We are often tempted, sometimes in frustration, to claim that:
- -- "Things NEVER change!" (I), or
- -- "The more things change, the more they remain the same" (II)
but both are incorrect (though there is a sense in which 'II' may contain a grain or two of truth in it).
Things DO indeed change and sometimes these changes happen right before our eyes. Often, we simply don't realize that real change has occurred.
For instance, once upon a time the educational norm in society was the:
'All-PUSH Philosophy of Learning': =========== "Children must be PUSHED to learn math (or anything else for that matter)" (A1)
This was a near-universal belief about the 'right way' to 'teach children', commonly held I believe around the same time when, in polite society, it was quite strongly believed that:
- -- "Children should be seen and not heard" (B); and
- -- "Spare the rod, spoil the child" (C).
Of course, even in those dark times there were always people who didn't abide by society's diktats such as the above, but rather attempted to use their common sense to guide them how children should be treated - these, however, were the societal norms.
Things have changed somewhat since then. Nowadays, the beating of children even by their own parents is generally frowned upon by society - and those parents who beat their children may even face the wrath of the law, not to mention its long arm.
Children are nowadays expected to be seen AND heard in society - and generally, it is found, they do pretty well in their social interactions (except for some extremely boisterous children, whose uncouth behavior may actually be derived from some conflicts their parents may have with the new changing societal norms).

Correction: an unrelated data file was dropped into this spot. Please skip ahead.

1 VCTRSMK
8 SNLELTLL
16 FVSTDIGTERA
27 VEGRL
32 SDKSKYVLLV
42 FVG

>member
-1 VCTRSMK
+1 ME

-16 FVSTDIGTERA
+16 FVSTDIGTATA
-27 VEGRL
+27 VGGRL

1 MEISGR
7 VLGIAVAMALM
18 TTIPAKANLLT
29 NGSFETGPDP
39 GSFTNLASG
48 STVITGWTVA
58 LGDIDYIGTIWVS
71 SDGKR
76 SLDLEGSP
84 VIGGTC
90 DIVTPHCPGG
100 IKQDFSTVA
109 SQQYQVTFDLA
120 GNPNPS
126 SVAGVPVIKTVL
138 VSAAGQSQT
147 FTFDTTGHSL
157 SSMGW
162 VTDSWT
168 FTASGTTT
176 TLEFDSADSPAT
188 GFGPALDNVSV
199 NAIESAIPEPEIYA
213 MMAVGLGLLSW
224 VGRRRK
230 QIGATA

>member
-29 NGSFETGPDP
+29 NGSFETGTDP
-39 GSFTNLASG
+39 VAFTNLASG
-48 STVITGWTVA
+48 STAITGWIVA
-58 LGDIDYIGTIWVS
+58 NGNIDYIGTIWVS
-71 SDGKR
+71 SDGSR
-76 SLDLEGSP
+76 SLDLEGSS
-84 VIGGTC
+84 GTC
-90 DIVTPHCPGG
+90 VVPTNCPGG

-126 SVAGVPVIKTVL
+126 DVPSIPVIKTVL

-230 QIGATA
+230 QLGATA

Towards the end of the 19th Century, Maria Montessori (amongst other thought leaders) had pioneered a rather different philosophy of education, which depended entirely on the child's inherent 'propensity to learn' and slowly things have been changing in society at large.
Nowadays, the rule has become:
The 'PUSH + ENCOURAGEMENT Philosophy of Education': =========== "Children need to be PUSHED to learn - but it may be useful also to ENCOURAGE them to learn" (A2).
According to Robert Hansen (RH) dt. Aug 20, 2013 5:43 PM, http://mathforum.org/kb/message.jspa?messageID=9227118: > > "My theory of education as it relates to the behavioral > elements is that it requires both pushing and > encouragement. How much of each depends on the student > and their current state. Ultimately, you are modeling > their own self discipline, which takes quite a bit of > time on average". > (I haven't been able to figure out quite what RH means by: > "Ultimately, you are modeling their own self > discipline, which takes quite a bit of time on average. > Obviously, I shall have to find out).
Towards a modern philosophy of education: =========== By no means is the following the norm as yet. But I personally believe that the societal trend is towards the following philosophy of education:
"Children should be ENCOURAGED to learn (math; everything else). If the ENCOURAGEMENT is effective, then the specific child is likely to learn how to PUSH him-/herself to overcome all the difficulties and barriers that he/she will inevitably encounter while working to pick up the needed knowledge" (A3).
It is my belief that this approach would lead to the most effective possible means for children to learn (math; all other disciplines as well).
I want to get this off while my Internet connection is up and running, so I'm not explicating how much truth there may be in 'II' above.